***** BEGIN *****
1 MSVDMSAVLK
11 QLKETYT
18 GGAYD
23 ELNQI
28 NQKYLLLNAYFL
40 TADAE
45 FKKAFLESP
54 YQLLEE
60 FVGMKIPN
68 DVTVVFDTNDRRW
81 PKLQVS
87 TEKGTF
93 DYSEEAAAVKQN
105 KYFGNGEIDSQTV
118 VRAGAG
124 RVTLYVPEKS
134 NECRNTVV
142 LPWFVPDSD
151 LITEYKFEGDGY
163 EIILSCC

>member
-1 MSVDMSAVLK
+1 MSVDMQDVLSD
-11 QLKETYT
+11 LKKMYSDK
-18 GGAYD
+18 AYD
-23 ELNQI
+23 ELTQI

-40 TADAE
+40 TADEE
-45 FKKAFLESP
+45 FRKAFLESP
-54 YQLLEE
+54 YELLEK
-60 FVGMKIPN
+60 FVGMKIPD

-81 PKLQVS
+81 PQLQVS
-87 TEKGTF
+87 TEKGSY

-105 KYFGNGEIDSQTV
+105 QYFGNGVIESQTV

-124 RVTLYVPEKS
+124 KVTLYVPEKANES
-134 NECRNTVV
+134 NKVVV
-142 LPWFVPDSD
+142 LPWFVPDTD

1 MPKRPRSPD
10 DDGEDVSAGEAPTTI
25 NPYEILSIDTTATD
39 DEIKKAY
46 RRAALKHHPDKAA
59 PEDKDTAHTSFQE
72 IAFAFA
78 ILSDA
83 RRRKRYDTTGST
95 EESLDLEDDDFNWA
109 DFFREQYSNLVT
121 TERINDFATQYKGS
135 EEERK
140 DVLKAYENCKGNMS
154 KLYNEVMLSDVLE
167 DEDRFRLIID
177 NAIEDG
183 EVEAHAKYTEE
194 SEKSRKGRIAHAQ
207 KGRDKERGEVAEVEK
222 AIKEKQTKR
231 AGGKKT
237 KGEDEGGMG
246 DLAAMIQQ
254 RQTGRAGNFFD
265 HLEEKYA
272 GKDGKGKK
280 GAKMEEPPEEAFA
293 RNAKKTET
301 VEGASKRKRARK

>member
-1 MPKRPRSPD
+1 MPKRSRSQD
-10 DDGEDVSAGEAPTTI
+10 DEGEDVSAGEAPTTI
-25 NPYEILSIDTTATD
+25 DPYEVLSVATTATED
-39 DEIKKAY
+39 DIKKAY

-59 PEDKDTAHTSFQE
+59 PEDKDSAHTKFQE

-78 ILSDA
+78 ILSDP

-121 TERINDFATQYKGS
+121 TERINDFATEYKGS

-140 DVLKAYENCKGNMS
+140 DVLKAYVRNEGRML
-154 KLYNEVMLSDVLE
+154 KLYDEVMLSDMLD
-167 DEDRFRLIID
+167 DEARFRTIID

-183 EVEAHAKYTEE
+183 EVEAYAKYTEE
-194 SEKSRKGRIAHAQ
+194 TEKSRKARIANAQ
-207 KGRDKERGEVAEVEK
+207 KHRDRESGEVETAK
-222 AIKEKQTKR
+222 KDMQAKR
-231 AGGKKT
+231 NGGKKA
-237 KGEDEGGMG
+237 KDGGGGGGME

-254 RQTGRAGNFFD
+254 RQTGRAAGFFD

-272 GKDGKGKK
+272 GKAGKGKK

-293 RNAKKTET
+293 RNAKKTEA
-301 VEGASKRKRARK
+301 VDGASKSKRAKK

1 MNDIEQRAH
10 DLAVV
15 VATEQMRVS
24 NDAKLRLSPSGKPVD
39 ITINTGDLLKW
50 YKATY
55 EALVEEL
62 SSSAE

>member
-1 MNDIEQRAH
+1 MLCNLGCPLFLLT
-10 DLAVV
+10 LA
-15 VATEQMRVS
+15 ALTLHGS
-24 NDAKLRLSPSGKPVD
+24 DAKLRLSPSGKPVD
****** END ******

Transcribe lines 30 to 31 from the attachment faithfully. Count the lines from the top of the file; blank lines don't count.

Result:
-40 TADAE
+40 TADEE